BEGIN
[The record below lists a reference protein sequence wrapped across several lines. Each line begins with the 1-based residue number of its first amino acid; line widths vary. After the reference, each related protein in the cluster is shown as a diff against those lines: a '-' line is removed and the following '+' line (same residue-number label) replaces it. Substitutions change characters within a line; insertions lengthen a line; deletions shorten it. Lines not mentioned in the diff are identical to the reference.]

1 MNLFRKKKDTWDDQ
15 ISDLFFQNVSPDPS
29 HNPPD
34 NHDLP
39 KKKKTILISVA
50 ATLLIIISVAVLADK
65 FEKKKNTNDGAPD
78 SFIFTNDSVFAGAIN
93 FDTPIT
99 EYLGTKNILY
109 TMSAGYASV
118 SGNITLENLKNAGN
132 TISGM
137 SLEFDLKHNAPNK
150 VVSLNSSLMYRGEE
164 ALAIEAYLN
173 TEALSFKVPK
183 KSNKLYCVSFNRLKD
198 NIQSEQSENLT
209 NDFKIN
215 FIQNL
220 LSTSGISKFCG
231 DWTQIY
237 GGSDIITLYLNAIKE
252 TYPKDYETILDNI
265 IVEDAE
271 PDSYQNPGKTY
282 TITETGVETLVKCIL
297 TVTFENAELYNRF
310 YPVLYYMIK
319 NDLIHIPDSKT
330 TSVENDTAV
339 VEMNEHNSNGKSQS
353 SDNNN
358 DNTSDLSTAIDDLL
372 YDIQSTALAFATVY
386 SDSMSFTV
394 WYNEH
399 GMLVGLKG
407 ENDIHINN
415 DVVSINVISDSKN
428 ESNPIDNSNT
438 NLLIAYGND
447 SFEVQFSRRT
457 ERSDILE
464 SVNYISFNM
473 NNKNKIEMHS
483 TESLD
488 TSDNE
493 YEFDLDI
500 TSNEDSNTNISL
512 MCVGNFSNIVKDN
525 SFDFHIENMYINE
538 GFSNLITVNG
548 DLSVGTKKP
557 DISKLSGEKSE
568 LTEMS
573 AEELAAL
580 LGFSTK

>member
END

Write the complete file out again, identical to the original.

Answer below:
[The record below lists a reference protein sequence wrapped across several lines. Each line begins with the 1-based residue number of its first amino acid; line widths vary. After the reference, each related protein in the cluster is shown as a diff against those lines: a '-' line is removed and the following '+' line (same residue-number label) replaces it. Substitutions change characters within a line; insertions lengthen a line; deletions shorten it. Lines not mentioned in the diff are identical to the reference.]

1 MNLFRKKKDTWDDQ
15 ISDLFFQNVSPDPS
29 HNPPD
34 NHDLP
39 KKKKTILISVA
50 ATLLIIISVAVLADK
65 FEKKKNTNDGAPD
78 SFIFTNDSVFAGAIN
93 FDTPIT
99 EYLGTKNILY
109 TMSAGYASV
118 SGNITLENLKNAGN
132 TISGM
137 SLEFDLKHNAPNK
150 VVSLNSSLMYRGEE
164 ALAIEAYLN
173 TEALSFKVPK
183 KSNKLYCVSFNRLKD
198 NIQSEQSENLT
209 NDFKIN
215 FIQNL
220 LSTSGISKFCG
231 DWTQIY
237 GGSDIITLYLNAIKE
252 TYPKDYETILDNI
265 IVEDAE
271 PDSYQNPGKTY
282 TITETGVETLVKCIL
297 TVTFENAELYNRF
310 YPVLYYMIK
319 NDLIHIPDSKT
330 TSVENDTAV
339 VEMNEHNSNGKSQS
353 SDNNN
358 DNTSDLSTAIDDLL
372 YDIQSTALAFATVY
386 SDSMSFTV
394 WYNEH
399 GMLVGLKG
407 ENDIHINN
415 DVVSINVISDSKN
428 ESNPIDNSNT
438 NLLIAYGND
447 SFEVQFSRRT
457 ERSDILE
464 SVNYISFNM
473 NNKNKIEMHS
483 TESLD
488 TSDNE
493 YEFDLDI
500 TSNEDSNTNISL
512 MCVGNFSNIVKDN
525 SFDFHIENMYINE
538 GFSNLITVNG
548 DLSVGTKKP
557 DISKLSGEKSE
568 LTEMS
573 AEELAAL
580 LGFSTK

>member